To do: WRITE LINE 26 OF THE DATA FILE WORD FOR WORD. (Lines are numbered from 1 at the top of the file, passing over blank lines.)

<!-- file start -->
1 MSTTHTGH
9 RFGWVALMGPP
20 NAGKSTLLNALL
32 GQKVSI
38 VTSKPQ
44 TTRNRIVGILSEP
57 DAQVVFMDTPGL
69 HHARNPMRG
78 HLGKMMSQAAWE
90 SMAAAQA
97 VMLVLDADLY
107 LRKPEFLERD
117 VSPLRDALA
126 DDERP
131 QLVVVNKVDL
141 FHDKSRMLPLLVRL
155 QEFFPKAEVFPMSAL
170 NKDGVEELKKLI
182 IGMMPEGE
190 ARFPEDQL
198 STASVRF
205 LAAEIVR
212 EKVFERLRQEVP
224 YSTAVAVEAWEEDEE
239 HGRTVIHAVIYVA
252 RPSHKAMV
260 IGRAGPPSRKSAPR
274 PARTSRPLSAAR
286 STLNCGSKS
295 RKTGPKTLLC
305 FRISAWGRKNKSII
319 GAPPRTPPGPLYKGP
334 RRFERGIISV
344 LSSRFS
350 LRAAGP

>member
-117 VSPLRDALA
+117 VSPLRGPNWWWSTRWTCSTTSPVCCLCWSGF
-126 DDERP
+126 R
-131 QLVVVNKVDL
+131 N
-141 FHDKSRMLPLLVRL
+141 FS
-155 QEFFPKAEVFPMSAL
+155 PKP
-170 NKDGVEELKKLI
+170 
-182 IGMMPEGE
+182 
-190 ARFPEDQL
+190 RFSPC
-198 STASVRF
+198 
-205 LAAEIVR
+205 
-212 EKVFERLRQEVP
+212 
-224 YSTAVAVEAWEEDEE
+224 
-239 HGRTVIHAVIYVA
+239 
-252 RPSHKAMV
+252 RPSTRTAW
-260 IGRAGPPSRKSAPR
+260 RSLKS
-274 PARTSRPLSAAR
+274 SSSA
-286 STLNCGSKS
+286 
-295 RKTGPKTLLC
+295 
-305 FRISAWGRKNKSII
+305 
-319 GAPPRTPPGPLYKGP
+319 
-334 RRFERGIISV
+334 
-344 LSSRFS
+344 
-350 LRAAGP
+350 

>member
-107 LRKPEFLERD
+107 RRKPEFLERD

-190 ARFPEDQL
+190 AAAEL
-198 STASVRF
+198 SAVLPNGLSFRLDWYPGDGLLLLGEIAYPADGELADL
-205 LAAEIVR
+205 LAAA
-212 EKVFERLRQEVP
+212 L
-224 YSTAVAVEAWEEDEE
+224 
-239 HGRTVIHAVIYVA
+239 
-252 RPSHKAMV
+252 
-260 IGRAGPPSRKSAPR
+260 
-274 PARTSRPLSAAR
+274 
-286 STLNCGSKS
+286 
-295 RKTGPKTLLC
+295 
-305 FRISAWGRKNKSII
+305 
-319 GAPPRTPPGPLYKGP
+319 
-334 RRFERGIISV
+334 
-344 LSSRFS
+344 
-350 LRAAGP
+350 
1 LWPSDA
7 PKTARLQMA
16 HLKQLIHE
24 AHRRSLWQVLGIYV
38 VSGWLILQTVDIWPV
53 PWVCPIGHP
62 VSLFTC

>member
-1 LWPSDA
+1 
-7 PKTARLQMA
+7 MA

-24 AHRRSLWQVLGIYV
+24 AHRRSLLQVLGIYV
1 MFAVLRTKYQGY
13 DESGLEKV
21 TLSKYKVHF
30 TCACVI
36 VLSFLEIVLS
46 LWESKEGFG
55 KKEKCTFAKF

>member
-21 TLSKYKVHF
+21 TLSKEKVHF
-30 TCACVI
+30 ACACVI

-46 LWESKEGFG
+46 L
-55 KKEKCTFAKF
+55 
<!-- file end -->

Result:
252 RPSHKAMV